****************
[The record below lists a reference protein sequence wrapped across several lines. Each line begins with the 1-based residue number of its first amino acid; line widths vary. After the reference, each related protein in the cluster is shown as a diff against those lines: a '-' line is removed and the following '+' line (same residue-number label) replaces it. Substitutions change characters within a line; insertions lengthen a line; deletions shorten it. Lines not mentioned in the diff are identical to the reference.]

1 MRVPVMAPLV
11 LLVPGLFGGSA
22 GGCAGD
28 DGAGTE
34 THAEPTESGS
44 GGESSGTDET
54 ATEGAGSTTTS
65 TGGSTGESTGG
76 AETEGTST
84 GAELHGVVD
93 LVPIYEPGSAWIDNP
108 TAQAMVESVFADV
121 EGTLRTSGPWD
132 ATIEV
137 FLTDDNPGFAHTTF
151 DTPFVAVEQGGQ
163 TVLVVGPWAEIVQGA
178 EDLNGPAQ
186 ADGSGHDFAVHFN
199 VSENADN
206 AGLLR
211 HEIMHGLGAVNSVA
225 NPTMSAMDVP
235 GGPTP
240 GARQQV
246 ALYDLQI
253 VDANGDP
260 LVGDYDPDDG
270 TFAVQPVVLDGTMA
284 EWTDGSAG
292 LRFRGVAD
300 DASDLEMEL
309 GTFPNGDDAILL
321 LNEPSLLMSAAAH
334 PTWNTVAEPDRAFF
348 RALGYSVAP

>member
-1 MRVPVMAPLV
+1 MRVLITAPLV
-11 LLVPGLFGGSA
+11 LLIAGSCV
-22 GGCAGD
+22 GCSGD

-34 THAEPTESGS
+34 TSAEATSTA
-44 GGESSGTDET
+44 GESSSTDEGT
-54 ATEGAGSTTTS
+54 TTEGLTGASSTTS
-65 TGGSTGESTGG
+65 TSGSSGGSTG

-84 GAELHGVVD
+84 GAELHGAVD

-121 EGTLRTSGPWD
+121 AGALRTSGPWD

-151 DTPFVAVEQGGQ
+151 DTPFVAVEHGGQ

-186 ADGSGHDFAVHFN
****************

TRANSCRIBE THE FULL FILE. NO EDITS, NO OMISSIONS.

[The record below lists a reference protein sequence wrapped across several lines. Each line begins with the 1-based residue number of its first amino acid; line widths vary. After the reference, each related protein in the cluster is shown as a diff against those lines: a '-' line is removed and the following '+' line (same residue-number label) replaces it. Substitutions change characters within a line; insertions lengthen a line; deletions shorten it. Lines not mentioned in the diff are identical to the reference.]

1 MRVPVMAPLV
11 LLVPGLFGGSA
22 GGCAGD
28 DGAGTE
34 THAEPTESGS
44 GGESSGTDET
54 ATEGAGSTTTS
65 TGGSTGESTGG
76 AETEGTST
84 GAELHGVVD
93 LVPIYEPGSAWIDNP
108 TAQAMVESVFADV
121 EGTLRTSGPWD
132 ATIEV
137 FLTDDNPGFAHTTF
151 DTPFVAVEQGGQ
163 TVLVVGPWAEIVQGA
178 EDLNGPAQ
186 ADGSGHDFAVHFN
199 VSENADN
206 AGLLR
211 HEIMHGLGAVNSVA
225 NPTMSAMDVP
235 GGPTP
240 GARQQV
246 ALYDLQI
253 VDANGDP
260 LVGDYDPDDG
270 TFAVQPVVLDGTMA
284 EWTDGSAG
292 LRFRGVAD
300 DASDLEMEL
309 GTFPNGDDAILL
321 LNEPSLLMSAAAH
334 PTWNTVAEPDRAFF
348 RALGYSVAP

>member
-1 MRVPVMAPLV
+1 MRVLITAPLV
-11 LLVPGLFGGSA
+11 LLIAGSCV
-22 GGCAGD
+22 GCSGD

-34 THAEPTESGS
+34 TSAEATSTA
-44 GGESSGTDET
+44 GESSSTDEGT
-54 ATEGAGSTTTS
+54 TTEGLTGASSTTS
-65 TGGSTGESTGG
+65 TSGSSGGSTG

-84 GAELHGVVD
+84 GAELHGAVD

-121 EGTLRTSGPWD
+121 AGALRTSGPWD

-151 DTPFVAVEQGGQ
+151 DTPFVAVEHGGQ

-186 ADGSGHDFAVHFN